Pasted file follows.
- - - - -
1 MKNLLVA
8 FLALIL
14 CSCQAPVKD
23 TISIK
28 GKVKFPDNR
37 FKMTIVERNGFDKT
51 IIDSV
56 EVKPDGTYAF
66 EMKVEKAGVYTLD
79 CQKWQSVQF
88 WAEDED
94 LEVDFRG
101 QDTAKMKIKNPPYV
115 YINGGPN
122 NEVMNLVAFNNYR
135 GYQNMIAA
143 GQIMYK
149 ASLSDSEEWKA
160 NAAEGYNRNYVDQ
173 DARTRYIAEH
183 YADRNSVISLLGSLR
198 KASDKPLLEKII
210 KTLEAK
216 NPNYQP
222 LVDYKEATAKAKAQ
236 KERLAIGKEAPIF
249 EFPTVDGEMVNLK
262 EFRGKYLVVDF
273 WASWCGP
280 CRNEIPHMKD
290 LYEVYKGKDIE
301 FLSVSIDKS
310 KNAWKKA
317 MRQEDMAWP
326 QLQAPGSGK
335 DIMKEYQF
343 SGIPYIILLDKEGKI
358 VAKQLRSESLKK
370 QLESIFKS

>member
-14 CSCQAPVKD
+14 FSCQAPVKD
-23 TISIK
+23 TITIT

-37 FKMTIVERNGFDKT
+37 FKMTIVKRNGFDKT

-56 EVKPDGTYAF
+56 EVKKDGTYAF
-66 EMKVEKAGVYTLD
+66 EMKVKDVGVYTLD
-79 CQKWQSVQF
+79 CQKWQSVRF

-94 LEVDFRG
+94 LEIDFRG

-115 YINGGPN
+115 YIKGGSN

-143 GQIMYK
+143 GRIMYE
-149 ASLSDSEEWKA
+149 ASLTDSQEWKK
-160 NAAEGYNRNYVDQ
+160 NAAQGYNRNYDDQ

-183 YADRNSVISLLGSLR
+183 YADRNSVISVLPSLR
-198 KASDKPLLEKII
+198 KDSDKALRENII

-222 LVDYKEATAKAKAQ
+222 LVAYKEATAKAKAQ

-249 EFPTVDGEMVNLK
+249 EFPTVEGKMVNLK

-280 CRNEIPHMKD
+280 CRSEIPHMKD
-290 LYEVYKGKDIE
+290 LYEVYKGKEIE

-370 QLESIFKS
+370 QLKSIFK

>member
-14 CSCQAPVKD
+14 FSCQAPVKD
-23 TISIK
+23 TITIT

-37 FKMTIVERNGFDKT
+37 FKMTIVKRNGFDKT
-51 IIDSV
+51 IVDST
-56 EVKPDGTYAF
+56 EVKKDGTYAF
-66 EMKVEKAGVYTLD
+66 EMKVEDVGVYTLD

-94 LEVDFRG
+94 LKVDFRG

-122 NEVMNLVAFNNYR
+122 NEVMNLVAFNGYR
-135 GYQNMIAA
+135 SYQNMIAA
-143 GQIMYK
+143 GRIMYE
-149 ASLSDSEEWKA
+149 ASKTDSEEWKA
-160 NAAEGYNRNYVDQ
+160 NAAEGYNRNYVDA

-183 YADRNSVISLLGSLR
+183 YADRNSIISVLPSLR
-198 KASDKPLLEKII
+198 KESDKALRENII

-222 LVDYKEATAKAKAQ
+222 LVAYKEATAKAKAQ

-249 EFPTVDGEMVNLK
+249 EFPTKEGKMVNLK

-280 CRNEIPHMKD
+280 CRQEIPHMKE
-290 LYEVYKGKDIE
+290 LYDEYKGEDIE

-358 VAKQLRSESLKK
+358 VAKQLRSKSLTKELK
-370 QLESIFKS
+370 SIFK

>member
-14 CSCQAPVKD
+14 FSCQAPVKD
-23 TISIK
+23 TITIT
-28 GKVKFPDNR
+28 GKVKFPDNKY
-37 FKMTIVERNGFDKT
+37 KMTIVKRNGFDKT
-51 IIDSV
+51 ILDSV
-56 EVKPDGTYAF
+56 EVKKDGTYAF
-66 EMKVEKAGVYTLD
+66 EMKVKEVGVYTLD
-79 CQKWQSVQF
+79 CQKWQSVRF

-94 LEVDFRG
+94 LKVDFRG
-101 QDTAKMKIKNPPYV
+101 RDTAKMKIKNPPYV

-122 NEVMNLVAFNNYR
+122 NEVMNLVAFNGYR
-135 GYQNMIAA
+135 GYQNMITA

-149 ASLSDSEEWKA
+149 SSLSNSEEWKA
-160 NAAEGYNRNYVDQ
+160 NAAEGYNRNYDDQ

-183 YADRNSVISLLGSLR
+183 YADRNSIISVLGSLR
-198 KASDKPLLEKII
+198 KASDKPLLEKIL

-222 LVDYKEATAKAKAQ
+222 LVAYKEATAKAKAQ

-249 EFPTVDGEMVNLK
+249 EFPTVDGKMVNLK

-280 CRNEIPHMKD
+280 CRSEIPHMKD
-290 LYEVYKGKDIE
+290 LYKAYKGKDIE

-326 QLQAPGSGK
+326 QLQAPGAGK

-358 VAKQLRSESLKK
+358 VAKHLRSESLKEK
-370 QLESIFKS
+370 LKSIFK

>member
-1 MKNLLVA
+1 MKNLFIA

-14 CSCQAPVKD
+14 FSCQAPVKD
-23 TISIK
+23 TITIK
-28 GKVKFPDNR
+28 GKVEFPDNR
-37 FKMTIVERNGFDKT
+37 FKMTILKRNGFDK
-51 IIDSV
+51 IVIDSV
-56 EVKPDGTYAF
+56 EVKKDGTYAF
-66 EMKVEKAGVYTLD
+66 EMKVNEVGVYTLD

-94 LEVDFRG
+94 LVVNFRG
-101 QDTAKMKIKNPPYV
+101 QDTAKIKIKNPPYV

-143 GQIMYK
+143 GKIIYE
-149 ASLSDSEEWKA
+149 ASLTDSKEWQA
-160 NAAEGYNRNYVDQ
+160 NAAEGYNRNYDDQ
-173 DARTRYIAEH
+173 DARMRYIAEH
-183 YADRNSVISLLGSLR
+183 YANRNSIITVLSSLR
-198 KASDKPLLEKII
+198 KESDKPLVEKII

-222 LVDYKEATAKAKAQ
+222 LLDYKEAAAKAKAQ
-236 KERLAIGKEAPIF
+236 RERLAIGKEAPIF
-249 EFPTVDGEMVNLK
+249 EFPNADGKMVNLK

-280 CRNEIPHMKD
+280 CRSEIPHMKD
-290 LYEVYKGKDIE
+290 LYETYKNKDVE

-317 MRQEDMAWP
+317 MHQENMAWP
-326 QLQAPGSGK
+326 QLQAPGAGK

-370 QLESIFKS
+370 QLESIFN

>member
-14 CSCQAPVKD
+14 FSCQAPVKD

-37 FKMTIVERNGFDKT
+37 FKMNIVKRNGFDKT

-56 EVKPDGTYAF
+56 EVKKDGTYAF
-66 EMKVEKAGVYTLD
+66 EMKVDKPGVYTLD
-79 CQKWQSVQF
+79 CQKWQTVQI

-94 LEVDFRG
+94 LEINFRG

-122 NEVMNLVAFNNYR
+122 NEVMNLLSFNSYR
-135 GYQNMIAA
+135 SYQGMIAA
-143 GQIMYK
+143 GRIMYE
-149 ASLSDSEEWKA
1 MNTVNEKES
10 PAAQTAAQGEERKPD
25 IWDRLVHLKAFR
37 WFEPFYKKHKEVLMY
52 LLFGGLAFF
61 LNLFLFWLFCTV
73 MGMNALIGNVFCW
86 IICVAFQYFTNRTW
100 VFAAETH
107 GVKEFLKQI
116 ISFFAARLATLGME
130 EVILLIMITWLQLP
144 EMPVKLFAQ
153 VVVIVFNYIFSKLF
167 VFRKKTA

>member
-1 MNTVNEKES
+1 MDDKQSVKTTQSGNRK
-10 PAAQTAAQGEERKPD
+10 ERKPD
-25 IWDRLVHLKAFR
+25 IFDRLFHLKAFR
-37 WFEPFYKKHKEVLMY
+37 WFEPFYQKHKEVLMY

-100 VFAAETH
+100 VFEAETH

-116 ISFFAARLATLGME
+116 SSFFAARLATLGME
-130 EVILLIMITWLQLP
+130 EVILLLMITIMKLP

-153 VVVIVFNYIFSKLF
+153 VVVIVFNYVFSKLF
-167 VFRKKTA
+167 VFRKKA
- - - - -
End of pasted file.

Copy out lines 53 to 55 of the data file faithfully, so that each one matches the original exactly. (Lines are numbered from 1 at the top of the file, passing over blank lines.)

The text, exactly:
-94 LEVDFRG
+94 LEIDFRG

-115 YINGGPN